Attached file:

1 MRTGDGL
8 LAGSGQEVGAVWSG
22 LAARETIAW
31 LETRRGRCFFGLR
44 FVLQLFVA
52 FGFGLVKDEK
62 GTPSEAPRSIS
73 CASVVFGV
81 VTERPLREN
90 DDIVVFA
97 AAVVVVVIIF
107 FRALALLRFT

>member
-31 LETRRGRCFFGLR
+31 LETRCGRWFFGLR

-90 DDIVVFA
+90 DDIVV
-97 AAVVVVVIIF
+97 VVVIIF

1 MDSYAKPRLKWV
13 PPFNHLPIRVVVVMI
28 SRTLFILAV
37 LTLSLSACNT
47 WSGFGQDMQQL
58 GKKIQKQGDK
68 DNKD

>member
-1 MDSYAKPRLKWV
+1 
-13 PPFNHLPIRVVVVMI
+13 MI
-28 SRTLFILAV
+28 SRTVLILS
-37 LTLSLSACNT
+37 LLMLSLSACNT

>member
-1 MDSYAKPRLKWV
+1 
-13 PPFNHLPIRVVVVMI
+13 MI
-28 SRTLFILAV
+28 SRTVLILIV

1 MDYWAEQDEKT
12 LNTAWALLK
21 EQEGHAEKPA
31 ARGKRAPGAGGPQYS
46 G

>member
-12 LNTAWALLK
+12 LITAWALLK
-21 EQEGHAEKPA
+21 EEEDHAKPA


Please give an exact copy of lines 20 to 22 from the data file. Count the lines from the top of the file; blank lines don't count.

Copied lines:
1 MDSYAKPRLKWV
13 PPFNHLPIRVVVVMI
28 SRTLFILAV